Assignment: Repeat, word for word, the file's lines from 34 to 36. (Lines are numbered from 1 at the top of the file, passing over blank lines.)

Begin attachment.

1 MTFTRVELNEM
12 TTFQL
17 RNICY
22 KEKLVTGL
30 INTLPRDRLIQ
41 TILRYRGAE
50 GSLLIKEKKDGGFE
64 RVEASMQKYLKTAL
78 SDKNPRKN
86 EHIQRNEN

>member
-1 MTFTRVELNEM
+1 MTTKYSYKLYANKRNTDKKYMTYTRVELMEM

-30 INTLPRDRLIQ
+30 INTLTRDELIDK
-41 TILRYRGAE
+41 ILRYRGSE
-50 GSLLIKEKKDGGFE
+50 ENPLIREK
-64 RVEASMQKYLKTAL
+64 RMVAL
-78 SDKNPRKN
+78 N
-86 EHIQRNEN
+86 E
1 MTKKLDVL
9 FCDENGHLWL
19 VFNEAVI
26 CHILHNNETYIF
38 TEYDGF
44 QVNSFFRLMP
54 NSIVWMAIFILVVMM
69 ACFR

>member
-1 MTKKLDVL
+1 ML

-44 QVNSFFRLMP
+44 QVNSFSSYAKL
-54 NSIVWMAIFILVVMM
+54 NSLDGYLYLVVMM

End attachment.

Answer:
>member
-1 MTKKLDVL
+1 ML